An environmental group asked a City Council committee Wednesday to pursue legislation to ban the use of plastic carryout shopping bags in San Diego.
The Natural Resources and Culture Committee took no vote, but agreed to seek a legal analysis from the City Attorney's Office before the issue is brought back in September for further consideration.
Danielle Miller, with San Diego Coastkeeper, said plastic bags do not degrade an often end up in the ocean, where they damage the ecosystem and are mistakenly eaten by marine animals.
"Plastic bags are a major source of pollution for both local communities and our marine environment," she told the committee.
The American Chemistry Council's Jennifer Forkish called on the panel to delay moving forward with any proposal seeking to ban the use of plastic carry-out shopping bags.
Forkish complained that the ACC and its members only heard about the proposed ban at the "11th hour."
"We ask that we be afforded the same opportunity as other stakeholders to prepare our presentation on some of the many unintended negative consequences of bans on plastic carryout bags," she said.
In recent months, a flurry of cities around California have taken up the issue of plastic shopping bags.
The Los Angeles City Council voted Tuesday to ban plastic carryout bags by 2010. Similar laws have already been enacted in San Francisco, Malibu and Manhattan Beach. Encinitas is the only other city in San Diego County to consider prohibiting the bags.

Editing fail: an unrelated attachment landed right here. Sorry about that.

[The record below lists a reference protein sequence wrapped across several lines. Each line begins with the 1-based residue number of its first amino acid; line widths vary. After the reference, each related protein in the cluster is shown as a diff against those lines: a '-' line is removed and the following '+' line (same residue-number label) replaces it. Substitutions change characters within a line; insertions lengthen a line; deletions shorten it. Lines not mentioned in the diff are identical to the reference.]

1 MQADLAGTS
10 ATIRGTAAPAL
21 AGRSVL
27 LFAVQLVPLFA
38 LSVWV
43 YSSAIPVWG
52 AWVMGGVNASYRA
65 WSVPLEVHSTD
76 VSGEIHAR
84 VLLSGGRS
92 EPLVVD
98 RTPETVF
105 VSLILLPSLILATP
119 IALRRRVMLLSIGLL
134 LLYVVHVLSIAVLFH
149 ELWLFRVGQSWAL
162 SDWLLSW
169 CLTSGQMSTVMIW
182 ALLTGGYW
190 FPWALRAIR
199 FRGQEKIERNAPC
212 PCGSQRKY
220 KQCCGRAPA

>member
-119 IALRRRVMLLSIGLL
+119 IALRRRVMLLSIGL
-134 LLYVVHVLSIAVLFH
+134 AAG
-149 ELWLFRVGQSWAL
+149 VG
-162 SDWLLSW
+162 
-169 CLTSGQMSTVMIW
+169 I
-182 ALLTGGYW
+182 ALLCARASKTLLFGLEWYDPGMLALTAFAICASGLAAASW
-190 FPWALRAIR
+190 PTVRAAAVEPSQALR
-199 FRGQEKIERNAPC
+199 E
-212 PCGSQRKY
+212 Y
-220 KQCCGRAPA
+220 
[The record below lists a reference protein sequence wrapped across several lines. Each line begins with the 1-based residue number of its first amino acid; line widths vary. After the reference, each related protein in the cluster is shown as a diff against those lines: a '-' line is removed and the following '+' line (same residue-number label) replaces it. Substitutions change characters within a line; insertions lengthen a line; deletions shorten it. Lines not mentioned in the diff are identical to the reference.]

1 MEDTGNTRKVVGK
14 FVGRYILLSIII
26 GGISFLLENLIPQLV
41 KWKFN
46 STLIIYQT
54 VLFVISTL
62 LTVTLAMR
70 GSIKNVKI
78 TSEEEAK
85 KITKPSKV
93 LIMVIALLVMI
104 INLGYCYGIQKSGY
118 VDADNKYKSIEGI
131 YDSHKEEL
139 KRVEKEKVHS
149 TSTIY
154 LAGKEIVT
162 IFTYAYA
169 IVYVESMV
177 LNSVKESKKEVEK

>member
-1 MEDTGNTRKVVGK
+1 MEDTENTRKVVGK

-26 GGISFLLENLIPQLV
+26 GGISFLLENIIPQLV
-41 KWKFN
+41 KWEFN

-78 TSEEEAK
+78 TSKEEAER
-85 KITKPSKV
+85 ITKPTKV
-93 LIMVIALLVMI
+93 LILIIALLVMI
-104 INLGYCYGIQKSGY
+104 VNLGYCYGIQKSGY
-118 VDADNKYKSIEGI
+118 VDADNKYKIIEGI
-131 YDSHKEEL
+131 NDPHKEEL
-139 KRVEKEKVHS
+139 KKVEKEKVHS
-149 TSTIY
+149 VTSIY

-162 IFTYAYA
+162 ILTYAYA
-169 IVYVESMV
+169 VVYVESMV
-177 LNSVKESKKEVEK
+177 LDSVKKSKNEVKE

After the meeting, Council President Scott Peters said he would prefer to wait to see if the state passes legislation imposing a 25-cent per bag fee on customers before acting on a ban. The fee is intended to promote recycling.
"I want to see what the state is going to do," Peters said. "I think it's preferable to do something like this statewide."
The state is also considering laws that would require stores to recycle plastic bags and offer reusable shopping bags for purchase.
According to Coastkeeper, Californians use 19 billion plastic bags each year, and only 1-4 percent are recycled.
Forkish told the committee that more needs to be done to promote the proper disposal and recycling of plastic bags rather than ban them outright.
She also argued that paper bags take twice as much energy to produce.
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